Inthe general population, the lifetimeprevalence ofPTSD is approximately 8%.Prevalence rates in combatveterans, torturesurvivors, rape victims, refugees, and otherindividuals exposedto extremely stressful events canhave ratesas high as 30 to 60% (Breslau, Davis, Andreski,& Peterson, 1991; Kessler, Sonnega, Bromet,Hughes,& Nelson, 1995; Marshall, Schell, Elliott, Berthold, & Chun,2005; Ramchand et al., 2010; Steel et al., 2009).
Copyright © 2012 by David M. Schwartz, Ph.D. All rights reserved.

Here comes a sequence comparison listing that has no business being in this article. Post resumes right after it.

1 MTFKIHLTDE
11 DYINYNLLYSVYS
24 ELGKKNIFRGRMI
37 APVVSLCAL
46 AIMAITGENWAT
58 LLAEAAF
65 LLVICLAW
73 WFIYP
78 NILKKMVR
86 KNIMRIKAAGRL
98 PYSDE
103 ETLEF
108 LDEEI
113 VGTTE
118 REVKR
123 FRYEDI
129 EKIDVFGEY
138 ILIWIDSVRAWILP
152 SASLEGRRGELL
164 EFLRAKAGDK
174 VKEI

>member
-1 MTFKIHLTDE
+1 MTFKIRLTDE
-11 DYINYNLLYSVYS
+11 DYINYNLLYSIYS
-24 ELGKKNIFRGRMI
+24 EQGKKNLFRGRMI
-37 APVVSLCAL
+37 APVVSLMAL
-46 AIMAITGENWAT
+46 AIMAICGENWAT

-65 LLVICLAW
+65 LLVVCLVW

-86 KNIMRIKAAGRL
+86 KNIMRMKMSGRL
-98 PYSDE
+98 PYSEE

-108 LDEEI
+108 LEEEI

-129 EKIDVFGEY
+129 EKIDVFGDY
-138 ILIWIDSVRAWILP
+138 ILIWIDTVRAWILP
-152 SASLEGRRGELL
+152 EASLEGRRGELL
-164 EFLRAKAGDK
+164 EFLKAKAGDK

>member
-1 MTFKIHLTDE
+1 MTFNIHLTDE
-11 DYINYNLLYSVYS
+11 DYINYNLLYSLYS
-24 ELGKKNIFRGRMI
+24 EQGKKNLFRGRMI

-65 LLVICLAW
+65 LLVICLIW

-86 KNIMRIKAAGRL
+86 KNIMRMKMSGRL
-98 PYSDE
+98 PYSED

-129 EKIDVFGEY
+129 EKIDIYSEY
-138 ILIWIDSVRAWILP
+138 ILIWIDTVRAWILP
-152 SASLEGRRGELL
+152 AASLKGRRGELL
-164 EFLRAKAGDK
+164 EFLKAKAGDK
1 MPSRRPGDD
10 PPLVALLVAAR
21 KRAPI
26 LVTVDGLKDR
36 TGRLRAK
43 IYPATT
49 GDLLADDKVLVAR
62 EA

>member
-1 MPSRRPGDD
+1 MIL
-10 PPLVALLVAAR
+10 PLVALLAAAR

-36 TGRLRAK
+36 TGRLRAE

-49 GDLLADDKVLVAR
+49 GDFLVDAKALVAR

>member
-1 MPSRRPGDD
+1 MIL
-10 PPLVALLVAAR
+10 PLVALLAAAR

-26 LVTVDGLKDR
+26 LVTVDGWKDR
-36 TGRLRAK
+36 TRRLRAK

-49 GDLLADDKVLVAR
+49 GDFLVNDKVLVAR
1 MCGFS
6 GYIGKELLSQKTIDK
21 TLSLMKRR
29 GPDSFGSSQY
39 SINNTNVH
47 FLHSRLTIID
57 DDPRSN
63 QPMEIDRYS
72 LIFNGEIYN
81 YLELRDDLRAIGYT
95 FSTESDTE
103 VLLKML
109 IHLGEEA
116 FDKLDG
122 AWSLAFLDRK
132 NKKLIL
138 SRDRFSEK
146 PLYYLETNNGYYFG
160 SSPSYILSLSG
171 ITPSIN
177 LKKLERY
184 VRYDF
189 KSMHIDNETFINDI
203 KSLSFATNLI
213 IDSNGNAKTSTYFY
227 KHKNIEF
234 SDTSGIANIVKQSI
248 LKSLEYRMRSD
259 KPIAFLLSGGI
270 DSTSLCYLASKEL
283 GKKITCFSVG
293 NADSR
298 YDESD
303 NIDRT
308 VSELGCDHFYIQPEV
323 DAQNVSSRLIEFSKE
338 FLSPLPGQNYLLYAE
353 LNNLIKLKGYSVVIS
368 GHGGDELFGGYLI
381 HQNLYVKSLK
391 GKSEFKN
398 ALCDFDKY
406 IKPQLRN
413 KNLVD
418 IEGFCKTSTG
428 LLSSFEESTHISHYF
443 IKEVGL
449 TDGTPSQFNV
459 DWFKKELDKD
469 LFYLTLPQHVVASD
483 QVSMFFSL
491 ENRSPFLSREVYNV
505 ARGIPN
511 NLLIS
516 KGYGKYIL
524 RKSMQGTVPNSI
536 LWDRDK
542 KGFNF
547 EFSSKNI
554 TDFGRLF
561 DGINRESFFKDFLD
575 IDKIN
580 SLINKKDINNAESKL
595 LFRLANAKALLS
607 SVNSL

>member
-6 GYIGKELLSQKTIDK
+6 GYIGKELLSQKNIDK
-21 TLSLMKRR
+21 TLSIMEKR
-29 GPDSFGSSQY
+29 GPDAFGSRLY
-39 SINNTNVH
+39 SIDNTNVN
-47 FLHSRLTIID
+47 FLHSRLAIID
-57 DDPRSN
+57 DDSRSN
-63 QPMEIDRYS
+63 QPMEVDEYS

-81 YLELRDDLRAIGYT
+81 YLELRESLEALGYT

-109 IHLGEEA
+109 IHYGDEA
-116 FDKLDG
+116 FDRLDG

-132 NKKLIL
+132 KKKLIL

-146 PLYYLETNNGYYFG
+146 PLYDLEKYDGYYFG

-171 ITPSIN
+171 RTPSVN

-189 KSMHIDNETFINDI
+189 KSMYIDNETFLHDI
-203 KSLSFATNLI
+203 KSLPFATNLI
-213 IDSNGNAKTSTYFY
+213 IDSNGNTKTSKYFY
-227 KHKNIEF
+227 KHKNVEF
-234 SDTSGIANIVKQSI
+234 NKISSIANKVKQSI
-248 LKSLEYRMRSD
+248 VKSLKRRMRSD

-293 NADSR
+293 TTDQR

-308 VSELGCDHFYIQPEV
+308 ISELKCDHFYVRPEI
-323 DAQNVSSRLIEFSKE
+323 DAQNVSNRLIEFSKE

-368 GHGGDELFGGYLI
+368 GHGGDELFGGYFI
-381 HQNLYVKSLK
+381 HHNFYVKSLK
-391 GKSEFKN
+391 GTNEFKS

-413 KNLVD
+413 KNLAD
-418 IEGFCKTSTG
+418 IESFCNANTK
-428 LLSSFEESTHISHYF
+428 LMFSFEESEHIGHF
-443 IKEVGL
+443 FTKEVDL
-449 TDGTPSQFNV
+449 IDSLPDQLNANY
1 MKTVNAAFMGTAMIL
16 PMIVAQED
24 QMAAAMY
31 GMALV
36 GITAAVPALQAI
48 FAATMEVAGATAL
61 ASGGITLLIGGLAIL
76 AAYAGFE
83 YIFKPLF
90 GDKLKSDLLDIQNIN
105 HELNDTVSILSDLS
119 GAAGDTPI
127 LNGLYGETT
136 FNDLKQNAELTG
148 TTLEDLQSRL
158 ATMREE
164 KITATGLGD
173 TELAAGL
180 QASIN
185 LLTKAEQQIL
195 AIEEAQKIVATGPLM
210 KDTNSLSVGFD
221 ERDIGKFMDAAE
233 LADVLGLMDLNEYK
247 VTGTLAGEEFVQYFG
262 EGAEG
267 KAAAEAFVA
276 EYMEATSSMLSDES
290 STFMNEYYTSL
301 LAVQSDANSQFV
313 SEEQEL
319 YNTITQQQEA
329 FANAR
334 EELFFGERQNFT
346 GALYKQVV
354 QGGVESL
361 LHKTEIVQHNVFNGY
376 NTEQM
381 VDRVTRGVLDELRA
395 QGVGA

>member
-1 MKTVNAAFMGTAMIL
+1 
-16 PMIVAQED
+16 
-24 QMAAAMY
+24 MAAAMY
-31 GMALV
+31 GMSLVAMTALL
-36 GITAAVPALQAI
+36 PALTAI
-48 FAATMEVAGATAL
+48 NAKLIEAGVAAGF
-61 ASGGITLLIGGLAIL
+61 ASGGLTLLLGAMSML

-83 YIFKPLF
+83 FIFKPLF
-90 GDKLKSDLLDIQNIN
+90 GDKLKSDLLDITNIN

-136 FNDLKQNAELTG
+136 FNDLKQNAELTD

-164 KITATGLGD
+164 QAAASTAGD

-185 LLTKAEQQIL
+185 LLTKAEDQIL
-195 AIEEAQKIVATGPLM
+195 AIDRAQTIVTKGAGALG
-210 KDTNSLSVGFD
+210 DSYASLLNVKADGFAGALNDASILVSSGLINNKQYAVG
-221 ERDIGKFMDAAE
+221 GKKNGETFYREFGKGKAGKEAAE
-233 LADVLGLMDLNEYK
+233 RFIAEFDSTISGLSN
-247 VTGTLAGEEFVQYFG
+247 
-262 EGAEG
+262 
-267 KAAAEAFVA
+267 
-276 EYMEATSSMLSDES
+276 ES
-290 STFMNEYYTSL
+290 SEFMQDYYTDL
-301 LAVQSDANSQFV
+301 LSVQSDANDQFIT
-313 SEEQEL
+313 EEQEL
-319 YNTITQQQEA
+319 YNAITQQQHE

There is awide varietyof non-PTSD-specificsymptoms that are associatedwithchildhood and adult interpersonal victimization.These include:Mooddisturbances such as anxiety, depression,or anger(e.g., Gilboa-Schechtman & Foa, 2001;Heim &Nemeroff, 2001)Somatization(e.g., Dietrich, 2003; Walker, Katon,Roy-Byrne, Jemelka, & Russo, 1993)Identitydisturbance (e.g., Briere & Rickards, 2007; Cole& Putnam, 1992)Difficultiesin emotional regulation (e.g., vander Kolket al., 1996; Zlotnick, Donaldson, Spirito,& Pearlstein, 1997)Insecureattachment styles (e.g., Cloitre,Stovall-McClough, Zorbas, & Charuvastra, 2008; Harari, Bakermans-ranenburg, & Van IJzendoorn, 2007)Chronicinterpersonal difficulties (e.g., Elliott, 1994; Pietrzak, Goldstein, Malley, Johnson,& Southwick, 2009)Dissociation(e.g., Briere, Scott, & Weathers, 2005; Chu, Frey, Ganzel, & Matthews, 1999)Substanceabuse (e.g., Ouimette & Brown, 2003; Najavits, 2002)Suicidalthoughts and behaviors (Bebbington et al.,2009; Panagioti, Gooding, & Tarrier, 2009)Tensionreduction or externalization activitiessuch ascompulsive sexual behavior, bulimic eating, impulsiveaggression, and self-mutilation (e.g.,Briere& Gil, 1998; Zlotnick et al., 1997).These are not mutually exclusive!